On Zune: satisfying experiences should start with opening the box

First off, let me say that I remember when unpacking a Mac was an experience like opening any other consumer electronic (c. 1985). Except that it was a computer… you know, the things that at the time arrived in shipping crates on pallets. Opening up a Macintosh 128K computer was like nothing I’d ever experienced before (yes, I owned one), from the outer box to the manuals and system disks. Same went for the 20th anniversary Mac.

Over the last few years, a number of vocal people in the Mac community have relished the experience of opening a new Mac, such as this fellow:

“Unpacking an Apple product is an experience unto itself. Everything is so perfectly arranged to maximize the impact of your new PowerBook not as a piece of equipment, but a piece of your life. Just taking it out of the box makes you feel special (which, of course, you are… you’re a Mac user now!).”

As Wired reported last fall, there is an art to documenting the arrival home of the most recent Macs, from unpacking a Macmini to towers. It has developed quite a community of people capturing the entire unpacking process from start to finish…

“One such gallery still popular — and receiving regular hits two years after it was posted — is the Genie Apple G5 Setup Gallery, which stars songwriter Genie Nilsson as a Power Mac G5’s lovely and talented assistant. Nilsson’s husband, Troy, said the gallery was an instant hit.”

Although the new LifeCam VX-3000 package design gives a nod to the now legendary i-pod PRO 2005 XP package video, I found the package to be informative if just to provide me with simultaneous translations of marketing and product specs.


But far from one I would save (the box is already in the recycling bin). I did appreciate that the wizards on the packaging design team were able to find a vendor that made it so easy to recycle the three major parts: outer paper package, single fold over plastic bubble pak and inside folded cardboard support. The purpose of the package is clear: provide shelf space, show the product and attract attention from all the other cameras competing for your attention.

In retail, this approach is common and I’ll argue helpful: it was great to see all of the major benefits and specs right there on the package. I’m one of those people who will ask staff in retail to open a box if I can’t find the answer I’m looking for on the outside of the package; more often than not they oblige and are eager to learn right along side me. People in the Entertainment & Devices division who make the hardware — mice, keyboards and now cameras — are aware of the impact great aesthetics play in buying decisions: I bought the new VX-3000 based on the sleek design and comparable specs, in that order.

Back to the Mac. In my home-before-Redmond, Mark Morford wrote in the SF Gate this about a new Apple PowerBook…

“And yet. You can’t help but notice. Apple seemed to really put some serious work into this, into the details, the packaging, the shape and texture. The rich black box, the clean unobtrusive font, the silver sliver inch-wide side-shot photograph of the PowerBook itself on the box lid.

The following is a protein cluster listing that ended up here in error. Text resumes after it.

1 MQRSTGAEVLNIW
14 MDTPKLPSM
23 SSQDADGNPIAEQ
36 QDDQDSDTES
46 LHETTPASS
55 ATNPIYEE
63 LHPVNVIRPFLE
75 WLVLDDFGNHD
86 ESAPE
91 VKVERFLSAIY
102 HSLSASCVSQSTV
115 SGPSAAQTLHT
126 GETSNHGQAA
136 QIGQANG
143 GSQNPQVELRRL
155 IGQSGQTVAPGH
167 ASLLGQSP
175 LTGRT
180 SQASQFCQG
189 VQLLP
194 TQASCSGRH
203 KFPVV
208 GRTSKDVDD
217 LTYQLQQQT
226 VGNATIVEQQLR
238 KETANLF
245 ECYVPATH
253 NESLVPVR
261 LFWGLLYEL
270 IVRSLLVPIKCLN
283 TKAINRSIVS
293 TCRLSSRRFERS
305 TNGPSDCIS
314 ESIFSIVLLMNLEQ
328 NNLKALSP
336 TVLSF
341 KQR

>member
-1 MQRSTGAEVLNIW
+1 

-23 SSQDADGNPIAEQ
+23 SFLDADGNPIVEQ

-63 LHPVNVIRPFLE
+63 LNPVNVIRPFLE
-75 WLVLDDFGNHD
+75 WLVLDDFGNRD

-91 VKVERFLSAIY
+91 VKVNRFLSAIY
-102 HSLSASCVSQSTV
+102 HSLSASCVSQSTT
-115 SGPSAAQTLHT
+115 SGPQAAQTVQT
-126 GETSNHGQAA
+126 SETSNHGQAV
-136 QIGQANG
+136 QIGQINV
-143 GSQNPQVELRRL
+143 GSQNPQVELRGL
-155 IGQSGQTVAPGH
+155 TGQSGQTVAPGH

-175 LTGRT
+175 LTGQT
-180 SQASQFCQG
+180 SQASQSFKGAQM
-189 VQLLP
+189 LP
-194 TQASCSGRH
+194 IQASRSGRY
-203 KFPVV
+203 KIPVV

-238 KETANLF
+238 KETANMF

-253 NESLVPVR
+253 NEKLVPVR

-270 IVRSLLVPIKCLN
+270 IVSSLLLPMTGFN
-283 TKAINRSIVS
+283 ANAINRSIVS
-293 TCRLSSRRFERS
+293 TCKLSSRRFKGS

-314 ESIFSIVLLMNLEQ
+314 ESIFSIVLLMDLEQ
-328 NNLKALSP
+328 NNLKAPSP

“No screaming colors and no garish cartoon graphics and no massive corporate logo and no bullet-point exclamation points listing the outrageous features you’ll never use and you’re like, wait a minute, what they hell does Apple think they’re hawking here, art?

“You can’t help but handle the package with something approaching astonishment and even a trace of reverence. Could this actually be something interesting and reasonably cool? Could this be something tactile and lovely and graceful that flies in the face of normal mediocre dumbed-down consumer design and tepid IKEA kit furniture and bland Windows chyme?”

I think that we will see a different story when Zune hit stores, judging from the sneak peak of the package.

People on the Zune design team are conscious of the market impact that a great package design has on the overall consumer experience: the box the item comes in, the Zune hardware, the Zune’s UI and the online service. As we know, the product is more than the package, it’s the whole experience. Perhaps our customers will find a smart, well-designed and satisfying retail box experience (aka OOBE), one worthy of a Flickr photo stream, along with a simple and clear initial start up and configuration experience, and ultimately a great day-to-day user experience.

But for the box, I bet that it will be one of those packages that you keep on a shelf and in plain view, rather than stuck away in a closet waiting for the day you decide to upgrade your gear and auction the item off on eBay. And an experience worthy of a few press articles, Flickr streams, web sites and blog entries. 

Come Zune launch date, I may break trend and once again join the early adopter camp: we waited several months before buying our Xbox 360, as our boys continued to enjoy their tried-and-true Xbox. And maybe I’ll post my own stream of pictures on the “Opening of The Box.”

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Zune pictures now online: CNET News Article

Today, CNET has has a suite of photos on the new Microsoft Zune digital media player. This is a link off of their article on “Microsoft unwraps Zune for holiday season.”

“The Zune in all three of its colors: white, brown and black. With its built-in wireless connection, Zune owners can share music with one another.”

I thought it was more of an eggplant than brown: I guess brown is the new black.

I’m interested to try the Zune-compatible subscription music service in comparison with Rhapsody: offering people the option to consume music for a flat fee is attractive.

As I mentioned, my son is saving up his money for a new Zune device. I think that he will go with the black. Looking forward to seeing how the whole experience will come together.

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Apple’s iTV promise is a reality today in Media Center, and others

As a follow up to my , the New York Times has on article on Apple’s Plans to Inhabit Living Room.